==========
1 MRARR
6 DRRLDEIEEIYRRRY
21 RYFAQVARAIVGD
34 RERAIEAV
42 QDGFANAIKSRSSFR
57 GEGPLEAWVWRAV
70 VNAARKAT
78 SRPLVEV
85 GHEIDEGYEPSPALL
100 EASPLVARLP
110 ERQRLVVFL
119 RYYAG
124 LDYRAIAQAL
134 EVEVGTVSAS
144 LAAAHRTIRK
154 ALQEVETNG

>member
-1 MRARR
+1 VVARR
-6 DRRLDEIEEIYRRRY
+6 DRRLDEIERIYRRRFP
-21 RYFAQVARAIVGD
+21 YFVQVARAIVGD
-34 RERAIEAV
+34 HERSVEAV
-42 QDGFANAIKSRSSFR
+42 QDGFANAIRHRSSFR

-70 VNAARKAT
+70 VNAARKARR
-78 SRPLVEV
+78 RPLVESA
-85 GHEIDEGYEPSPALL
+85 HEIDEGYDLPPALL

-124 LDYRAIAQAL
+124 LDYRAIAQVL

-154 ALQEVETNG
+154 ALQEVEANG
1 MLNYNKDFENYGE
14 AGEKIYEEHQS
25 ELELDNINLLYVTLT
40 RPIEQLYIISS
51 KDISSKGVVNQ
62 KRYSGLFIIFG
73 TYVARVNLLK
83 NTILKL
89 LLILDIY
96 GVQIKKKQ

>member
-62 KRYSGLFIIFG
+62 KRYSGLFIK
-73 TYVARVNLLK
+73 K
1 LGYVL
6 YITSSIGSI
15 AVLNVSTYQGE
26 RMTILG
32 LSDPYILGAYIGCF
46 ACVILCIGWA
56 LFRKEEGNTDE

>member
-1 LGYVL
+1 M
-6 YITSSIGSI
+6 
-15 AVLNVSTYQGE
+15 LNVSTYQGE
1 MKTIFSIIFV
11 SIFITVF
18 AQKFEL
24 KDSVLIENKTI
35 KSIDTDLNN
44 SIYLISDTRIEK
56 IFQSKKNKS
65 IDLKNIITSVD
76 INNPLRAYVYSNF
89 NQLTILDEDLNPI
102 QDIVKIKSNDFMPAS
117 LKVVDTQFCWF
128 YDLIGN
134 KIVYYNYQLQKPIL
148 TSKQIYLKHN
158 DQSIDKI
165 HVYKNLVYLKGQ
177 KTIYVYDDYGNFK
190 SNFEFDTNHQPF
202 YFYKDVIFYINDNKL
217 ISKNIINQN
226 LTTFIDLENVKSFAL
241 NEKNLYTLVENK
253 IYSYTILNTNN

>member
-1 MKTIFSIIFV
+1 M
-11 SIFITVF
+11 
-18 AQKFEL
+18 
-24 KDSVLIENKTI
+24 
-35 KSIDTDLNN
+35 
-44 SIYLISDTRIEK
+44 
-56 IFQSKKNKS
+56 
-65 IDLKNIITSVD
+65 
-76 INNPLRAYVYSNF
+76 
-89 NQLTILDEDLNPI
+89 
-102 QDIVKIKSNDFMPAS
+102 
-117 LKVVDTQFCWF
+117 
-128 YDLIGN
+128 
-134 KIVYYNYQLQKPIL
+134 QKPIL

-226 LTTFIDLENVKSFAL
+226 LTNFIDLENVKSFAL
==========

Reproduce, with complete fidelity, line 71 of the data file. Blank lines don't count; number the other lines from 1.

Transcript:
35 KSIDTDLNN